Paul was the brother of Pope Stephen III, and like him was educated under
the tutelage of the popes. Paul served his brother on many diplomatic
missions. The two brothers seem to have been quite close, and when Stephen
fell ill in 757 Paul devotedly nursed him. Even while Stephen was dying, a
party began an intrigue to seat the archdeacon Theophylact on the papal
throne. But when Stephen was buried, the great majority chose Paul to
succeed his brother. He was consecrated on May 29, 757.
Naturally Paul continued the policy of his brother. He maintained close
relations with Pippin and relied on his aid to hold the Papal States
against Lombard and Greek. The greatest danger was from the Lombards.
Aistulf had died shortly after his final defeat and he was succeeded by
Desiderius, duke of Istria. But the new king met a sudden and strange
challenge, ex-king Ratchis, who had abdicated in 768 to become a monk, now
left his monastery to dispute the iron crown with Desiderius. Desiderius
promised peace to the Pope if he would help him, and Stephen had sent an
embassy including Paul which had persuaded Ratchis to return to his duties
in the cloister.
Desiderius, forgetful of this act of friendliness, had designs on the Papal
States. He even made an alliance, strange enough, with the Eastern Empire.
Pope Paul pleaded with Pippin for help, but the Frankish king was so
involved in wars with the dukes of Aquitaine and Bavaria, that he could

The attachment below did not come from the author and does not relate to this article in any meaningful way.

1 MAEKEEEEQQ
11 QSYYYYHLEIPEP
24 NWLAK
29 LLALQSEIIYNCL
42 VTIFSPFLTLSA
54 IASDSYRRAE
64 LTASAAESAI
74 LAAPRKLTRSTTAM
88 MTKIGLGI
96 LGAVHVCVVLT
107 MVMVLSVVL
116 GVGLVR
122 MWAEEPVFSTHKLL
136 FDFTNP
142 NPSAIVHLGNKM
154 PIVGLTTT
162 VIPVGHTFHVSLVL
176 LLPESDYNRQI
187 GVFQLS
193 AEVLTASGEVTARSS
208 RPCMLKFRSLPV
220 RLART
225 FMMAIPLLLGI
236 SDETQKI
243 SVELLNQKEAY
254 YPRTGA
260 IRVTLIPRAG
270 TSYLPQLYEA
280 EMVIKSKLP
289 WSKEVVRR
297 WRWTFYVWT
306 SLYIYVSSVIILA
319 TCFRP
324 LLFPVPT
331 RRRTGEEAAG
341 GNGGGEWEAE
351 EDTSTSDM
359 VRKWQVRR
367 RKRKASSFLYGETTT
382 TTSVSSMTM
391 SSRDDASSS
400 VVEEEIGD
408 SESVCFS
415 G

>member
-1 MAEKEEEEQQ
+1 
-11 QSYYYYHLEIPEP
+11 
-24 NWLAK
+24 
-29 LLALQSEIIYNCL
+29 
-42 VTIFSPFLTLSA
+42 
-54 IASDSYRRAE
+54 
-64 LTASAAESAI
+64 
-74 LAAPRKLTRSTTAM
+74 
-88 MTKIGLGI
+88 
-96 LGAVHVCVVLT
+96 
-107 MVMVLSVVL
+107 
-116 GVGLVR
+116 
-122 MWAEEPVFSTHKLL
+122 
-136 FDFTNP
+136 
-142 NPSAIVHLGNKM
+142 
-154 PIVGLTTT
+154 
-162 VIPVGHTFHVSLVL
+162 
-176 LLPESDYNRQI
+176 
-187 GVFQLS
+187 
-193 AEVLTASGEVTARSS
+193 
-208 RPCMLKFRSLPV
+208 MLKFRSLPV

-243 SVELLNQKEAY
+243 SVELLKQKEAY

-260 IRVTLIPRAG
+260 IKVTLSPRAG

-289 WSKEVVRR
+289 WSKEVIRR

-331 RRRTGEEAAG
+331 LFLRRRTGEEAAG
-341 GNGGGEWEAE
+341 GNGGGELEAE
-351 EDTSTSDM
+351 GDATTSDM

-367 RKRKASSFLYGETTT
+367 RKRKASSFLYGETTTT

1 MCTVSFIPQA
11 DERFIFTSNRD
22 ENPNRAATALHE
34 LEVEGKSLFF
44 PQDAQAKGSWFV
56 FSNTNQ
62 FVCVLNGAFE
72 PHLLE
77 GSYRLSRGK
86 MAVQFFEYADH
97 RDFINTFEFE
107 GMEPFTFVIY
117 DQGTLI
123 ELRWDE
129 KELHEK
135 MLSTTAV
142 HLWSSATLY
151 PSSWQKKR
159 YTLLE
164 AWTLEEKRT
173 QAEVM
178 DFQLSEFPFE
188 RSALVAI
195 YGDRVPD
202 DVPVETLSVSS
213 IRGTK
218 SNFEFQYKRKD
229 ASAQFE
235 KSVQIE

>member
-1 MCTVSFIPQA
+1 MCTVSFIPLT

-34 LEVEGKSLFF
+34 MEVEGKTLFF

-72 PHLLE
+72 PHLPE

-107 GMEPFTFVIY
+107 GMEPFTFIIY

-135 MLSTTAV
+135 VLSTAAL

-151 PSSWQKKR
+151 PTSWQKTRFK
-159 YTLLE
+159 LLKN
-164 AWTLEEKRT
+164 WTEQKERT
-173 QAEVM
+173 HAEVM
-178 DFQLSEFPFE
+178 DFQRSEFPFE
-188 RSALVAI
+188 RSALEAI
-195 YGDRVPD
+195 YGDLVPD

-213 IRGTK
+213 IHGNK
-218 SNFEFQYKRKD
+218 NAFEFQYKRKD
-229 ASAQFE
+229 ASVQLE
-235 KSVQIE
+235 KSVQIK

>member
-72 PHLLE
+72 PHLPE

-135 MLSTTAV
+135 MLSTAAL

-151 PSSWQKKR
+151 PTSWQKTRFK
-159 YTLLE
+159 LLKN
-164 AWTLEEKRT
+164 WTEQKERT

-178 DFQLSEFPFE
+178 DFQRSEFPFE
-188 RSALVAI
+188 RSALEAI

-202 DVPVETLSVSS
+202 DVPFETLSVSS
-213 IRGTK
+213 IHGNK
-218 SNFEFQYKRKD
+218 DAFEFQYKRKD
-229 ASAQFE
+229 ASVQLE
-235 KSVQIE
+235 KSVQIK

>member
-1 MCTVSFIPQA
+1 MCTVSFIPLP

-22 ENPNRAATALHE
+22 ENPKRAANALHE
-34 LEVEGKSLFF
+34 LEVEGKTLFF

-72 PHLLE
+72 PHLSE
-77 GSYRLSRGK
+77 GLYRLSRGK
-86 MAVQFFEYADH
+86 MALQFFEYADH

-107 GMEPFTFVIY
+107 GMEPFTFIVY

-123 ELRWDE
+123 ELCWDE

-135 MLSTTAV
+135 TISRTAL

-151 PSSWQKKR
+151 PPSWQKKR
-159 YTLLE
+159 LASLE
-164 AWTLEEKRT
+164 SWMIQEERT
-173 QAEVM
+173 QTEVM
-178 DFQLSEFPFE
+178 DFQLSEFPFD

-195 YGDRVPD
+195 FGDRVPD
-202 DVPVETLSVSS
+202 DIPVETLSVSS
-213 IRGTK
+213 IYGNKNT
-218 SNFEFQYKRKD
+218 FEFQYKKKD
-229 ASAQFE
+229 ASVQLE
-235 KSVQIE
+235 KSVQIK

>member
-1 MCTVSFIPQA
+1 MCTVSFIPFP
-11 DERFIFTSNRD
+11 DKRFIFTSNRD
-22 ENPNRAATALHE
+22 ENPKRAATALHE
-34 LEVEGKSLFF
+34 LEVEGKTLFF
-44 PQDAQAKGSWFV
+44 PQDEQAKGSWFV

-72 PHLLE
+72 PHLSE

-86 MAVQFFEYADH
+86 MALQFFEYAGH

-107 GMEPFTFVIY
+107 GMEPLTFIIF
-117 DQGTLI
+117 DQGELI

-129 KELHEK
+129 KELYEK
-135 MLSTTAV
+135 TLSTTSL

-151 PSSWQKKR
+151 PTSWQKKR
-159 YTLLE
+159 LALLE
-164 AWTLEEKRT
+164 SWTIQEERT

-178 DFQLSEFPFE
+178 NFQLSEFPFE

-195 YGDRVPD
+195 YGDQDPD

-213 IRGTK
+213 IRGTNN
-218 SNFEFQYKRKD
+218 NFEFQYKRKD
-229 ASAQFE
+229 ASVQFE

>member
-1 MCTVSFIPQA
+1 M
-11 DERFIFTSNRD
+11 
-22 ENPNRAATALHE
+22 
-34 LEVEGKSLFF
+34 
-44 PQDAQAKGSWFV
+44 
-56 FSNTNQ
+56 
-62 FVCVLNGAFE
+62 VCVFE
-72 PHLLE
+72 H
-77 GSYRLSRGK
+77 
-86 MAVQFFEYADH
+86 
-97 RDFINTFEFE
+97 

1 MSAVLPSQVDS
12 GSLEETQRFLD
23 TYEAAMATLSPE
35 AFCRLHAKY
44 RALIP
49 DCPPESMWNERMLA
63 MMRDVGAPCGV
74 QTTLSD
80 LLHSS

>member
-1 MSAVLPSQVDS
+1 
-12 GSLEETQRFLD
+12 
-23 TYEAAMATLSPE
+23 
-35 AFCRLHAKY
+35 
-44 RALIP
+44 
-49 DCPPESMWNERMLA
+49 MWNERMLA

help the Pope only by diplomacy. Actually Paul succeeded in holding on to
his kingdom without any major war. Toward the end of his pontificate he
even asked Pippin to get Desiderius to help him against the Greeks!
The threat from the Greeks was not too serious. The Emperor, with no army
to spare for Italy, relied on diplomacy. He tried to pervert Pippin to his
iconoclast heresy, but his pleas were resisted by the stout-hearted Frank.
The Pope, of course, was not idle. He wrote to Pippin and encouraged him
to remain loyal and orthodox. The Pope's care was rewarded. The Frankish
bishops assembled in a synod at Gentilly in 767 and reaffirmed their belief
in traditional Catholic doctrines, especially in the correct veneration of
Paul also wrote to Emperors Constantine and Leo to win them back from
their heresy, but again in vain.
Paul was a man of noble character, outstanding even among the popes for
his charity to the poor. During the night he would often visit prisons and
perform acts of mercy. His only defect was, perhaps, a poor choice of
officials; but if he discovered any injustice, he hastened to make up for
it. He died outside the city on June 28, 767. Paul I is venerated as a
saint. His feast is kept on June 28.
Excerpted from "Popes
Through the Ages" by Joseph Brusher, S.J.